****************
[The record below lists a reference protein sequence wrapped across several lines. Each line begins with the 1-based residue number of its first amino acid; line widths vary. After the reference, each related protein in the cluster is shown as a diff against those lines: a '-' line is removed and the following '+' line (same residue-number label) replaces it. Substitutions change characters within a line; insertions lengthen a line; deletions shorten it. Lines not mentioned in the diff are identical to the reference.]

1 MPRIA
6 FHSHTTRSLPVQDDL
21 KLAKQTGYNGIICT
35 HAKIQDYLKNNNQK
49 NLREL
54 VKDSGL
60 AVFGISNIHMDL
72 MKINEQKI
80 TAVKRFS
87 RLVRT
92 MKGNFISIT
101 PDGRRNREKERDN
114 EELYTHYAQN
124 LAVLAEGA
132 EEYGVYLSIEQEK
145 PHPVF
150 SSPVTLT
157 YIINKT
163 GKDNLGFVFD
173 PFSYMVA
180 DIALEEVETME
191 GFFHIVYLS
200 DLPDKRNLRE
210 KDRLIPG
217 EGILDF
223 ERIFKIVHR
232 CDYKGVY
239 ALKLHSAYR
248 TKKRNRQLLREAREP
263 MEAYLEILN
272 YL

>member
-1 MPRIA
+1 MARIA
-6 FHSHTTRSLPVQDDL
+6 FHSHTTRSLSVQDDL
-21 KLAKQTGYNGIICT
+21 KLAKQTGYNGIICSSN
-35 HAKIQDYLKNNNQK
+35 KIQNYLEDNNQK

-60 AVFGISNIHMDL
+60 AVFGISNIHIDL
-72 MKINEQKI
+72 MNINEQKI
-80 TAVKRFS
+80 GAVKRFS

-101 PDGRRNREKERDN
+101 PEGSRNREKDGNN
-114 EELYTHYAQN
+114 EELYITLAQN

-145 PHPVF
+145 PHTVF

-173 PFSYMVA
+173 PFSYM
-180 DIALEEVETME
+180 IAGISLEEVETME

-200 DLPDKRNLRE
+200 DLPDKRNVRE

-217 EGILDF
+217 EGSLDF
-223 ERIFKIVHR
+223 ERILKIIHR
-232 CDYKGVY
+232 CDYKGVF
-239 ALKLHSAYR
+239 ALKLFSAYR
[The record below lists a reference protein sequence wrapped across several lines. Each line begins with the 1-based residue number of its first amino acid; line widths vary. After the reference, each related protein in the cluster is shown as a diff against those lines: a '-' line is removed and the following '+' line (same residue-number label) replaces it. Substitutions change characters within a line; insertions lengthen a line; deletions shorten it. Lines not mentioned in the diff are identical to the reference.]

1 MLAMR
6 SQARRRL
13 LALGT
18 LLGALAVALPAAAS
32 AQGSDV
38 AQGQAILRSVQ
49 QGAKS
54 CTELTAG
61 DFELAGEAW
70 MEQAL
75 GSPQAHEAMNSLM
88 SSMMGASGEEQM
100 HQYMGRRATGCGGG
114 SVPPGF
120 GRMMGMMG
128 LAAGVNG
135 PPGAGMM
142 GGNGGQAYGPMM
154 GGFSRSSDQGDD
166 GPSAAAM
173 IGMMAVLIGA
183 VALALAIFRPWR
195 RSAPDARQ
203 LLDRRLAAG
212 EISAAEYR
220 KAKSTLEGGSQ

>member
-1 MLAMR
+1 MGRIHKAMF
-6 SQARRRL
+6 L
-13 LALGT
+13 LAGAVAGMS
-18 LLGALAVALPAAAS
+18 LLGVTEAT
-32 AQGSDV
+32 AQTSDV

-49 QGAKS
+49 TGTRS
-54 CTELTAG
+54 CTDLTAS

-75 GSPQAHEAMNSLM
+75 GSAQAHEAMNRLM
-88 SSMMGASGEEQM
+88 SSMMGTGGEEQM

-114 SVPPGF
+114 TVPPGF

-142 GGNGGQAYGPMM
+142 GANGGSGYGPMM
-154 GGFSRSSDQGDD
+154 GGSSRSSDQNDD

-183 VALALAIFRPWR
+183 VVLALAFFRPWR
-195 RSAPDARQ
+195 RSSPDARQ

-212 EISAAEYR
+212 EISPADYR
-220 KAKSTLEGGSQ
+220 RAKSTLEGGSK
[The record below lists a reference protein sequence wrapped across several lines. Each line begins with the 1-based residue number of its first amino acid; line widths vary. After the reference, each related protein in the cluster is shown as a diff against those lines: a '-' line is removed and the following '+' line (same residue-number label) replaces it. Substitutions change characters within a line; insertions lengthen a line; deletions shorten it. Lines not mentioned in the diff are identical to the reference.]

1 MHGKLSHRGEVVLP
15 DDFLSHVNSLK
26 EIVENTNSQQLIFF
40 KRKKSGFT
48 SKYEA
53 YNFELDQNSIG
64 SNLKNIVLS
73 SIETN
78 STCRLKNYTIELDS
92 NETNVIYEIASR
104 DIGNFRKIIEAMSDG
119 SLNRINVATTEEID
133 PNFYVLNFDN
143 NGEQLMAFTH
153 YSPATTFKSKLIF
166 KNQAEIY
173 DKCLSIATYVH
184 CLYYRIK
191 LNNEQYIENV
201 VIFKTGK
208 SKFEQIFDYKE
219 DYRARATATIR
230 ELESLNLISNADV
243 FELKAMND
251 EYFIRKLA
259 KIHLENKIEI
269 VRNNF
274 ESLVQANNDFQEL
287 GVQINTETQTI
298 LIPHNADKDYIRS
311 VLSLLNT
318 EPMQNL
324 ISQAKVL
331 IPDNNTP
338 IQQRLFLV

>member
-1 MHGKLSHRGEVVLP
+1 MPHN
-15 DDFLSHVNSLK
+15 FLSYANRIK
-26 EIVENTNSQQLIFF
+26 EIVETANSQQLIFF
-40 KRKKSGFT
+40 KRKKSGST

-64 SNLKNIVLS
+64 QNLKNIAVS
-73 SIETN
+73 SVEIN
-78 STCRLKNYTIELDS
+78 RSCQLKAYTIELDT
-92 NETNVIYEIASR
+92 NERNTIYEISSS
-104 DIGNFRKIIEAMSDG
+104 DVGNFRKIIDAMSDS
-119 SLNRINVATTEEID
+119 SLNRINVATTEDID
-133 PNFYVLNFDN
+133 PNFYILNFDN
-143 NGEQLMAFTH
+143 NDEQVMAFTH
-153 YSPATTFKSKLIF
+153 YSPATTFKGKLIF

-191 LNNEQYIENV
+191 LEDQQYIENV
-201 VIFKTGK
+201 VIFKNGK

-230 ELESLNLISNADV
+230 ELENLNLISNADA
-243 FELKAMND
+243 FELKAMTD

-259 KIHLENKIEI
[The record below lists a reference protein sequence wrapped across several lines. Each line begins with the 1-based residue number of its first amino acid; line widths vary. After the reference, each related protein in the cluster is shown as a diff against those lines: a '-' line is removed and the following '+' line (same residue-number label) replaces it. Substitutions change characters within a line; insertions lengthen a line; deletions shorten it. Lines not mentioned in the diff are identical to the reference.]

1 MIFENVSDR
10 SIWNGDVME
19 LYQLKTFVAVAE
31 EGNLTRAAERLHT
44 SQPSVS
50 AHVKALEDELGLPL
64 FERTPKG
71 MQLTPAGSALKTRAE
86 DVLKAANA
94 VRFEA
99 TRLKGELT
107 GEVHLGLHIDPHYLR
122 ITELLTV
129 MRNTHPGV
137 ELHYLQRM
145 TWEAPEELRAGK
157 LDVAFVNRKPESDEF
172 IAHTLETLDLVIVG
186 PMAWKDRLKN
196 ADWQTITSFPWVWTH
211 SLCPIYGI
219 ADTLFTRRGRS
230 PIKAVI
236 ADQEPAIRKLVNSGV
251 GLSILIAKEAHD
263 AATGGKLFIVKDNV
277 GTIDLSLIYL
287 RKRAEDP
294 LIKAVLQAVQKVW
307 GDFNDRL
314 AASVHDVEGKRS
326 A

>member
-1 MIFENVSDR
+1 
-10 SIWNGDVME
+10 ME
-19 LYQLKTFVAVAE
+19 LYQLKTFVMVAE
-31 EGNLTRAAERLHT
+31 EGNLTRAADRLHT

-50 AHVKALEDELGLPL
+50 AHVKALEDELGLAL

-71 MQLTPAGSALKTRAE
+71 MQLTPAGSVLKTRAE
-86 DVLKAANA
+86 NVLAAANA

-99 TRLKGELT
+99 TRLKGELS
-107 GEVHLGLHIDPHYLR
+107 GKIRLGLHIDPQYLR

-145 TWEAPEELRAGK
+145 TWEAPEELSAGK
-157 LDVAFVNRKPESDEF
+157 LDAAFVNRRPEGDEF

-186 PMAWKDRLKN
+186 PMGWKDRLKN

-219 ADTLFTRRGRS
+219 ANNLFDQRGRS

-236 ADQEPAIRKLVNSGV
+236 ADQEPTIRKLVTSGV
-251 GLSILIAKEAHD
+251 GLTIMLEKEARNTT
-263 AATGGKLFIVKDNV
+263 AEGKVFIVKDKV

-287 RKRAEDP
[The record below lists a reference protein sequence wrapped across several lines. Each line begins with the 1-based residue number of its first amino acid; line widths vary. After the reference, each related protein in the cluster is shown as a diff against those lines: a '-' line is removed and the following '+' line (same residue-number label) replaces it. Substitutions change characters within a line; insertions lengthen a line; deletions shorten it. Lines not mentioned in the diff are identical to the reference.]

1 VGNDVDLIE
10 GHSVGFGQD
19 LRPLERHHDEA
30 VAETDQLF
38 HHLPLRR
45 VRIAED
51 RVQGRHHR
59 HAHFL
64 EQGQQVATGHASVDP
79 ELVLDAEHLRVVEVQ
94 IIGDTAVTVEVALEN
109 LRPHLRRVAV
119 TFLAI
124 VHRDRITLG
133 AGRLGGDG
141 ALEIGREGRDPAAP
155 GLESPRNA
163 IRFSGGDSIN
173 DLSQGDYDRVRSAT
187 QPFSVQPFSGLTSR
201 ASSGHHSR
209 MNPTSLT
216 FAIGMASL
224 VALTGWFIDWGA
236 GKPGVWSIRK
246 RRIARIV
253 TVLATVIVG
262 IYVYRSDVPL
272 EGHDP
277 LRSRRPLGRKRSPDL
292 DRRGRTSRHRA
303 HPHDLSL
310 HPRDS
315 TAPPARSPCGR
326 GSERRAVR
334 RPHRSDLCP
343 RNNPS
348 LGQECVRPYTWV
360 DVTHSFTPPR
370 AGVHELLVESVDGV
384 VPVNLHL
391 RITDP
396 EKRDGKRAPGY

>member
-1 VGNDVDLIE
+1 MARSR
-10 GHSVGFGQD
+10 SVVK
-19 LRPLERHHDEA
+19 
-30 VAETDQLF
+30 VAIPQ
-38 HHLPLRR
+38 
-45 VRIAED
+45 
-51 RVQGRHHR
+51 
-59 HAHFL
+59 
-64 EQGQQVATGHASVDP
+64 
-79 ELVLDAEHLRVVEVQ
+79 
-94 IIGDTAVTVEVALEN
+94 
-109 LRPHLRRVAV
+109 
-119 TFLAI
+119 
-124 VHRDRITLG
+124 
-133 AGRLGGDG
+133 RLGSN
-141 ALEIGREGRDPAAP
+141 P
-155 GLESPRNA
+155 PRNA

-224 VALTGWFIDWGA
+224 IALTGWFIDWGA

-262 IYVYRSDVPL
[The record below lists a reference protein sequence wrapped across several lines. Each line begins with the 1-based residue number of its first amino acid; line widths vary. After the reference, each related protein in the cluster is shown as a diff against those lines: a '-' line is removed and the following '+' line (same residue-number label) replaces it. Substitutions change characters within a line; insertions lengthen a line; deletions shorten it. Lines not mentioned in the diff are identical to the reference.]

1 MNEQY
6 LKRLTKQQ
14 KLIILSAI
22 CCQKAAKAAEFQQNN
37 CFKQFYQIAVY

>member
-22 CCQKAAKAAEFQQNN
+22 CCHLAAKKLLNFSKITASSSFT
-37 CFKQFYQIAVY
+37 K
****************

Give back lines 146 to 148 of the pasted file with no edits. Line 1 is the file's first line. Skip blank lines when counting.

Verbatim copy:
184 CLYYRIK
191 LNNEQYIENV
201 VIFKTGK